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The wingman

by Derek Jory / Vancouver Canucks

Everything came together for the Vancouver Canucks in the spring of 1982 and the franchise’s first Stanley Cup Final appearance was the result.

The Kid Line, an all-rookie threesome made up of Curt Fraser, Stan Smyl and Thomas Gradin, was the glue that held the team together for the run to the championship, but prior to joining the Canucks, two-thirds of that line mixed like oil and water.

The scrappy Canucks playing for Lord Stanley’s Mug was improbable, Fraser and Smyl becoming teammates, allies and friends was next to impossible.

Fraser and Smyl were cut from the same cloth, making run-ins during their Western Canada Hockey League days appointment viewing. Fraser, a 6-foot, 200-pound Ohio native raised in BC, was leader of the Victoria Cougars, while Smyl, an Alberta product measuring 5-foot-10 and weighing in at 190-pounds, was captain of the New Westminster Bruins.

For four seasons Fraser’s Cougars tried to knock off the big bad Bruins and without much success as New Westminster won four consecutive league championships from 1974-1978.

This lopsided winning did nothing but further sour the relationship between bitter rivals Fraser and Smyl, hockey's equivalent to Top Gun’s LT Pete "Maverick" Mitchell and LT Tom "Iceman" Kazansky.

“There were a lot of guys on his team that I didn’t like,” explained Fraser, “Stan I had respect for, he was a tough player, but he was good.

“We had a lot of run-ins, but both teams had big strong players and it was a real battle every game. Stan was not only a rugged, physical player, he was a very good player and the leader of their group. I had to keep my eye on him all the time.”

Smyl was also tasked with keeping Fraser in check and while challenging for both, they naturally developed an appreciation for one another.

By the time their junior days were behind them, the pair was drafted to the Canucks, Fraser 22nd overall in the 2nd round, Smyl a 3rd round selection, 40th overall.

That sealed the deal. Enemies no more, Fraser and Smyl began bickering over who would play wingman to the other. Ironically, they both ended up wingmen for Gradin to form the beginning of a tight-knit Canucks team that would peak in the 1982 Playoffs.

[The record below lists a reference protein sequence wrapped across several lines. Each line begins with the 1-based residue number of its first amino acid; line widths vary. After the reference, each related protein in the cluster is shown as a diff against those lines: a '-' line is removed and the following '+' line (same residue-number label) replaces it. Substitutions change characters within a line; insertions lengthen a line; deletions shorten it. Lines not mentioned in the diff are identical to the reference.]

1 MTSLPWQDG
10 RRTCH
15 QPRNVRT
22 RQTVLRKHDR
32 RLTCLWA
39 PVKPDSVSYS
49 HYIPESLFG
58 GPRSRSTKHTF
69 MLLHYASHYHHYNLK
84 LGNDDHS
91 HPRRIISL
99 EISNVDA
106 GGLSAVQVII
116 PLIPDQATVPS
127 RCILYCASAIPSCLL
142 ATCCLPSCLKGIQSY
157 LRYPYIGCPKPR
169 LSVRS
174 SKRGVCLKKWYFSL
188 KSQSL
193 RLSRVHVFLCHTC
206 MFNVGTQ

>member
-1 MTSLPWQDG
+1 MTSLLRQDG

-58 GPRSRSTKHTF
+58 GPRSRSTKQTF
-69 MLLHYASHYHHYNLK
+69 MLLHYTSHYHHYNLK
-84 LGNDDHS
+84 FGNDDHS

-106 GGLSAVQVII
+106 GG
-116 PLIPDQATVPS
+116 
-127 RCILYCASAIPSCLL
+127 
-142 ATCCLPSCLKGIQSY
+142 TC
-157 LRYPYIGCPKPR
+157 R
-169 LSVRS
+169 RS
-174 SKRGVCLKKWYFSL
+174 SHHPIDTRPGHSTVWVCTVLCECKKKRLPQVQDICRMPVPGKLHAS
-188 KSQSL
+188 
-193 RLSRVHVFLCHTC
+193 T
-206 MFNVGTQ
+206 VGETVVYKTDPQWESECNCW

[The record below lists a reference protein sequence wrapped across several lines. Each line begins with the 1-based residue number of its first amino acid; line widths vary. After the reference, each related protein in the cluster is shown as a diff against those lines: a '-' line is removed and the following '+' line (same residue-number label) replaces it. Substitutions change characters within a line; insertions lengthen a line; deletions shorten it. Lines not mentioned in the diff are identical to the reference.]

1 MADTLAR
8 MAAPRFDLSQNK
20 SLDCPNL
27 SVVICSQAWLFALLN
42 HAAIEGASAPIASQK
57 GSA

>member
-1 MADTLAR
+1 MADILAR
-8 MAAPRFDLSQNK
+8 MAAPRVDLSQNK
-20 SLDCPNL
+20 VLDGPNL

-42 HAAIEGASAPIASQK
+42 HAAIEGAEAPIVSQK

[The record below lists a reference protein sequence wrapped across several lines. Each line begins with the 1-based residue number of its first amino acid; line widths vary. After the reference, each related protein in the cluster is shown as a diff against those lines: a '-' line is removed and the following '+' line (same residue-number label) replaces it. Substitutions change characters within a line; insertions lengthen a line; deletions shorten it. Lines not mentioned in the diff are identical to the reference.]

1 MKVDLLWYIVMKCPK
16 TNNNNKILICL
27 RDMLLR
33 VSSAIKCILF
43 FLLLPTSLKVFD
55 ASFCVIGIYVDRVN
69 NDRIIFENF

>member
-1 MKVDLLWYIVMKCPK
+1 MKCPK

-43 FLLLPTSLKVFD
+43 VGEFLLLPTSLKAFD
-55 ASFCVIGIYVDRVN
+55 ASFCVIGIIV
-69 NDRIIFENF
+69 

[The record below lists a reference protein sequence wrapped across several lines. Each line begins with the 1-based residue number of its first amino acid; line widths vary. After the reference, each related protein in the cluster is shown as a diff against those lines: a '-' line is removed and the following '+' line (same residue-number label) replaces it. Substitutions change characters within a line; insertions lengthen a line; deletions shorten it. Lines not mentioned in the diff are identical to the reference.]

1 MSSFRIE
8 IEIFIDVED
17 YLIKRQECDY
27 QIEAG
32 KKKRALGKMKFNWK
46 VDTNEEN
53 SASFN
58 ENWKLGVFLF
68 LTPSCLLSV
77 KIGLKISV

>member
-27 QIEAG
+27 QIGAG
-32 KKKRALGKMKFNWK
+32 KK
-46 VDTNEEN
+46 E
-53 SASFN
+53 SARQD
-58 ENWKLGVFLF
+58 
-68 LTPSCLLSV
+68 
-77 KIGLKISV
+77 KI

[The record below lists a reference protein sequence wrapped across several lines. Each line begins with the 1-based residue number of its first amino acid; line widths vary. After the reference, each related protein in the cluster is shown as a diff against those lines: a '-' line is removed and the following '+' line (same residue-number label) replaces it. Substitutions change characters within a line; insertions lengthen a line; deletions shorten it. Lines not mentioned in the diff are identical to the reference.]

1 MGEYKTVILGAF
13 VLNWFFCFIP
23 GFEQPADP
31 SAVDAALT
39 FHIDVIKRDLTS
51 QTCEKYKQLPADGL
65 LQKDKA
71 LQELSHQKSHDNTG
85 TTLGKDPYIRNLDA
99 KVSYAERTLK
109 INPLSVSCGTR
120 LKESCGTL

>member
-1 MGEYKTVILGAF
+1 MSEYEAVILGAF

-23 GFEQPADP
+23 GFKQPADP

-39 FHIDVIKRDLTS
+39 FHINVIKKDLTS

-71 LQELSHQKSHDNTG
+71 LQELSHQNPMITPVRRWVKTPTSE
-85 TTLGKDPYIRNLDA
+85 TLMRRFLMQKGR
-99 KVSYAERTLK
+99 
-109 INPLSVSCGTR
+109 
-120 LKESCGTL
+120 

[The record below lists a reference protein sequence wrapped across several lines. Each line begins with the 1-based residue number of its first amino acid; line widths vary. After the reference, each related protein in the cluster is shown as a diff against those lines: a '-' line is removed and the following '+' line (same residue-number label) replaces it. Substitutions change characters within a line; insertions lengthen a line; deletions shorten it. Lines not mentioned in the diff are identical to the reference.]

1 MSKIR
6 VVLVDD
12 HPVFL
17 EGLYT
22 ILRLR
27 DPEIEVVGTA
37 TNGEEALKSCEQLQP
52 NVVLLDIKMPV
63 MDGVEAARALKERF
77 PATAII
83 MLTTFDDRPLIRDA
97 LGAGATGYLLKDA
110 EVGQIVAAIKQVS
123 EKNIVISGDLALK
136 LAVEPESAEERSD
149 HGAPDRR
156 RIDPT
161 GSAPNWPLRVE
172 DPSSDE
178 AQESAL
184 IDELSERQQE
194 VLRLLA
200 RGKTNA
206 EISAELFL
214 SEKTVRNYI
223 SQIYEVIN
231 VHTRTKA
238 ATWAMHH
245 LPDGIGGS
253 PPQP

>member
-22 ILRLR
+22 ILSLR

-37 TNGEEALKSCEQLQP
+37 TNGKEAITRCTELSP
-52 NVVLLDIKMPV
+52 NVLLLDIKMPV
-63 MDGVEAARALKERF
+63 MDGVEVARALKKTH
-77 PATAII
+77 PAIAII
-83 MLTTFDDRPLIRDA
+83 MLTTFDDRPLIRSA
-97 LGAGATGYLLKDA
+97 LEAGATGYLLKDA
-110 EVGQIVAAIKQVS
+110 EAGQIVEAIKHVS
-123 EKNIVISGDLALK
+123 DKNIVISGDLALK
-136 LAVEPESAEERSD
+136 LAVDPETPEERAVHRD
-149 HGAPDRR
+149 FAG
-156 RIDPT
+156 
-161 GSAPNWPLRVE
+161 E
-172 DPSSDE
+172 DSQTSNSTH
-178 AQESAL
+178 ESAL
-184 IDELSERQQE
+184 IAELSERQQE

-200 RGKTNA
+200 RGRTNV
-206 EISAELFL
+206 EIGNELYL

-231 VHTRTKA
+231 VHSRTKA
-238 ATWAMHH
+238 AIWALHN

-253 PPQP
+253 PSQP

Chemistry was a major part of that ’82 squad and the team followed the leadership of the Kid Line, one willing to lay it all on the line right from the moment they stepped on the ice together.

“Thomas, Stan and I were thrown together early in the camp and we wanted to make the team and we were willing to do whatever it took. The first scrimmage we had in training camp for the Canucks that year, the fur was flying right away. We had 11 rookies come into the team that year and we wanted to make sure we gave ourselves the best chance to make it. One way to do it was to play tough and that’s how Stan and I started.

“Thomas, on the other hand, was highly, highly skilled; Stan and I were the raw guys on the outside, I think they actually called us ‘Blacksmiths’ one time. Something just clicked, every coach searches for three guys, a line, that kind of clicks and has chemistry and works together well and that just seemed to happen right away and that’s how it worked.”

That’s also the story of how most championship teams come together; a team gets hot at the right time and before long the wins are piling up.

The highlight of Fraser’s time in Vancouver, four-and-a-half seasons from 1978 to 1983, was, like everyone else on the team that era, the ’82 Cup march. Unlike others, Fraser remembers using his fists to make the biggest contribution as he and Tiger Williams combined for 214 of the team’s 673 penalty minutes that post-season, good for 30 per cent.

Fraser’s role as a goal-scorer didn’t change that spring, instead he was tasked with balancing offensive prowess with toughness like never before.

“The first series against Calgary, of my goodness, they were a huge team and the only way we were going to level the playing field was to stand up to them; I don’t know how many scraps there were in that series, quite a few.”

(A few memorable tilts between Fraser and Willi Plett come to mind with YouTube keeping those scraps alive today)

“Once we got by Calgary, then things fell into place for us. LA knocked off Edmonton, we played LA, Chicago knocked off Minnesota, we played Chicago. Then we ran into the Islanders and it was tough, but if you remember the first game of that series, overtime, it was close.

“In the end it was a fantastic experience for all of us guys just to have a chance to go to the Stanley Cup Finals and just get a feeling of what it was all about.”

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